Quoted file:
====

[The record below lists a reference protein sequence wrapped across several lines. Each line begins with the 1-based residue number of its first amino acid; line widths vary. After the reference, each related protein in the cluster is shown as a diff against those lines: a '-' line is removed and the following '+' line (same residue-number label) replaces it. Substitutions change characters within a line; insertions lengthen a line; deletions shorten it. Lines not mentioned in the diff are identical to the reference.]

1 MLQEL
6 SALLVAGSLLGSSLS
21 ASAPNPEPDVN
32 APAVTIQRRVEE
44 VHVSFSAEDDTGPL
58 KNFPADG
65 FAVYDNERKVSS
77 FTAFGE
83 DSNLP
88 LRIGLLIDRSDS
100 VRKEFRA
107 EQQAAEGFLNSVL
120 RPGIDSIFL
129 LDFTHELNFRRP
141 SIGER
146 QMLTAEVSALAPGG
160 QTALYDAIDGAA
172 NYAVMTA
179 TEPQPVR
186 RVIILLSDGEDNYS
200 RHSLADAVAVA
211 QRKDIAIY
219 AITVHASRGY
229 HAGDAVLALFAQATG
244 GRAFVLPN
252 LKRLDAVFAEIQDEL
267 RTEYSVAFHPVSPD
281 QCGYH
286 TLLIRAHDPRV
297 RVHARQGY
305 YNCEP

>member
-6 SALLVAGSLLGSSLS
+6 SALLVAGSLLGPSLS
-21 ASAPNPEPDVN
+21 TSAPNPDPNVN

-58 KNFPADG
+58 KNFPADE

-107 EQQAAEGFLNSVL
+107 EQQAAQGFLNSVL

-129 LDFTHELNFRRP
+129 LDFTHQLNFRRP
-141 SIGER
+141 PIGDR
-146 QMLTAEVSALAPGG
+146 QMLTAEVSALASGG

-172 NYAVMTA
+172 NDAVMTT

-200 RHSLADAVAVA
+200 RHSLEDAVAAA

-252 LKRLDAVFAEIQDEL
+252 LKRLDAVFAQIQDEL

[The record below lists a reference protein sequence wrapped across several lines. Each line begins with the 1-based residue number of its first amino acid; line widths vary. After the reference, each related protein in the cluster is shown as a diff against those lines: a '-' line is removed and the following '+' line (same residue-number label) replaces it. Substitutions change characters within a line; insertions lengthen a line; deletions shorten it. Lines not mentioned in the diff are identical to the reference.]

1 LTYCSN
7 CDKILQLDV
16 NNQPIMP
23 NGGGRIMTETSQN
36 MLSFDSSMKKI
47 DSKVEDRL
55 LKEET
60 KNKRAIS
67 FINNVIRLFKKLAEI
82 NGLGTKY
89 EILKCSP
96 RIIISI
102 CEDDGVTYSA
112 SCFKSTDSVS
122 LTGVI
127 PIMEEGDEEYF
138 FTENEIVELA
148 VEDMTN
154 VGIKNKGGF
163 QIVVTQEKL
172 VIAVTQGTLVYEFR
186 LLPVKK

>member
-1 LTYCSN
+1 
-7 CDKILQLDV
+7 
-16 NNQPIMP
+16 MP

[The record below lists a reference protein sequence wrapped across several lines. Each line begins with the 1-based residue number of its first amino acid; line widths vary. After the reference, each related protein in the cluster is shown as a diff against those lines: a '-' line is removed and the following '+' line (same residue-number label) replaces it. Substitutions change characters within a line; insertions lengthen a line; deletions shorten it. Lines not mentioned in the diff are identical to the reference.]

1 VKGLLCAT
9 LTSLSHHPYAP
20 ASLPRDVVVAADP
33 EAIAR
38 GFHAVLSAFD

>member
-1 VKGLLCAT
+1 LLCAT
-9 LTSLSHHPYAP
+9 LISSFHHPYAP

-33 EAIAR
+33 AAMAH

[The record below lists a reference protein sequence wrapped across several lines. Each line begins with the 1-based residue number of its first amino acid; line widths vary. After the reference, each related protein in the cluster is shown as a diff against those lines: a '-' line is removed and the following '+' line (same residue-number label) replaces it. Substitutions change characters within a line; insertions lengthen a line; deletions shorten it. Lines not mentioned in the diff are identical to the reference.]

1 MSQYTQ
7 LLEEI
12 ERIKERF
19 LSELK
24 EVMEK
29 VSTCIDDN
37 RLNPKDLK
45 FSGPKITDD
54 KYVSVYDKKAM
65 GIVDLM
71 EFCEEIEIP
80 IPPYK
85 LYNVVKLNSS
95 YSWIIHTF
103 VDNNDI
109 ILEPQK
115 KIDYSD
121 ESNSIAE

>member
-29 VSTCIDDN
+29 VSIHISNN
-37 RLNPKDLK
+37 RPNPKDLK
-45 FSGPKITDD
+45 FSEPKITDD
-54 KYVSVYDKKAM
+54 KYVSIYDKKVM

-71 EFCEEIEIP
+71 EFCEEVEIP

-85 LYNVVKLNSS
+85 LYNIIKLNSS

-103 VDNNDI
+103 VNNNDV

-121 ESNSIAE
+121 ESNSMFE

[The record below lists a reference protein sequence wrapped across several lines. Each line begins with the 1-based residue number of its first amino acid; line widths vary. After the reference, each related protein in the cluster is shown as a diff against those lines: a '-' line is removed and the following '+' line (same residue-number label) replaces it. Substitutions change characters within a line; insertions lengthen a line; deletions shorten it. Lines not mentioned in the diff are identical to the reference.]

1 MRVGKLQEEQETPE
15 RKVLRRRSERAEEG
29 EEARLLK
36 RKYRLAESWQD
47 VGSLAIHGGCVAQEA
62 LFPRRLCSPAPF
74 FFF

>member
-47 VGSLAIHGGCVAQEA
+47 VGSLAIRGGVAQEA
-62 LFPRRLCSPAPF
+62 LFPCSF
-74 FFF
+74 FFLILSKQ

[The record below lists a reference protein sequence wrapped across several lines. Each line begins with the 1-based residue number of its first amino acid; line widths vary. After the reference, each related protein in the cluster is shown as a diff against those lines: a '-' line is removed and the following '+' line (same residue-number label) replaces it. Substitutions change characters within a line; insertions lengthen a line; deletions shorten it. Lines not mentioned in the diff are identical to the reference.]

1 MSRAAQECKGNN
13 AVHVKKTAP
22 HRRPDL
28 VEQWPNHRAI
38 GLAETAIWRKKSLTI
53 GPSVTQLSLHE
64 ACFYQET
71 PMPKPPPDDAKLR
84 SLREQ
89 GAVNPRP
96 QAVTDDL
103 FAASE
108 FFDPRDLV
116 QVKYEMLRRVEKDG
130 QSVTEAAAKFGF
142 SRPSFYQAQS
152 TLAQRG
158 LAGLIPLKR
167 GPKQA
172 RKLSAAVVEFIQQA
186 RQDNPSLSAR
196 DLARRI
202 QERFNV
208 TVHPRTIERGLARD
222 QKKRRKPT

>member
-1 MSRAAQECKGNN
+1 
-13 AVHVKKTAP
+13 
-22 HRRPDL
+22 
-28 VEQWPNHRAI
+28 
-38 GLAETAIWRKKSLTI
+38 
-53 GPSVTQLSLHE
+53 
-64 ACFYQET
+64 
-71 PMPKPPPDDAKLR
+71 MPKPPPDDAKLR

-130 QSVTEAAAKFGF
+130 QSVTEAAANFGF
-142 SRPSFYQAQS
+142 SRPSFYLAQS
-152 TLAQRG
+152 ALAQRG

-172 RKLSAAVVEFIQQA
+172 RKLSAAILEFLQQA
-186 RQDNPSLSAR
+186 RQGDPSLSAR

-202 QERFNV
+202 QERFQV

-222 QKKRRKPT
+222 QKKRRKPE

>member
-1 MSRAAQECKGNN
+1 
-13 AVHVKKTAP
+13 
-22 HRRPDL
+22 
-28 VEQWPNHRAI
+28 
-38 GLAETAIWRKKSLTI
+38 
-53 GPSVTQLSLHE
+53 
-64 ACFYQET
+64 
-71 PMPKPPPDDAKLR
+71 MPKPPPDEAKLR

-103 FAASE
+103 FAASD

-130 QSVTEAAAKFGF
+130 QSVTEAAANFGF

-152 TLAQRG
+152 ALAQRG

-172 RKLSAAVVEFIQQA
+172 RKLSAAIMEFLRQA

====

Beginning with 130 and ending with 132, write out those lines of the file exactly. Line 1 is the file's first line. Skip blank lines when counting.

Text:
+103 VNNNDV

-121 ESNSIAE
+121 ESNSMFE